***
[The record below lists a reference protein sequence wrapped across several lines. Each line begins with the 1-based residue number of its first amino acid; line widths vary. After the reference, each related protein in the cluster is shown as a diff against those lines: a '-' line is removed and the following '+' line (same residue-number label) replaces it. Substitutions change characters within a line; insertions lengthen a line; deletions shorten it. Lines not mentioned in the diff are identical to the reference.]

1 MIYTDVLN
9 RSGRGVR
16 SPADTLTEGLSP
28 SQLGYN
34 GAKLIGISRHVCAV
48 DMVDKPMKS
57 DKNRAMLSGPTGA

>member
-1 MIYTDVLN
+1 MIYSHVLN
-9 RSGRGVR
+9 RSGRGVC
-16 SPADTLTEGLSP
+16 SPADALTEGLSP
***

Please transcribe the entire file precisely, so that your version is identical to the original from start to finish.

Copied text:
[The record below lists a reference protein sequence wrapped across several lines. Each line begins with the 1-based residue number of its first amino acid; line widths vary. After the reference, each related protein in the cluster is shown as a diff against those lines: a '-' line is removed and the following '+' line (same residue-number label) replaces it. Substitutions change characters within a line; insertions lengthen a line; deletions shorten it. Lines not mentioned in the diff are identical to the reference.]

1 MIYTDVLN
9 RSGRGVR
16 SPADTLTEGLSP
28 SQLGYN
34 GAKLIGISRHVCAV
48 DMVDKPMKS
57 DKNRAMLSGPTGA

>member
-1 MIYTDVLN
+1 MIYSHVLN
-9 RSGRGVR
+9 RSGRGVC
-16 SPADTLTEGLSP
+16 SPADALTEGLSP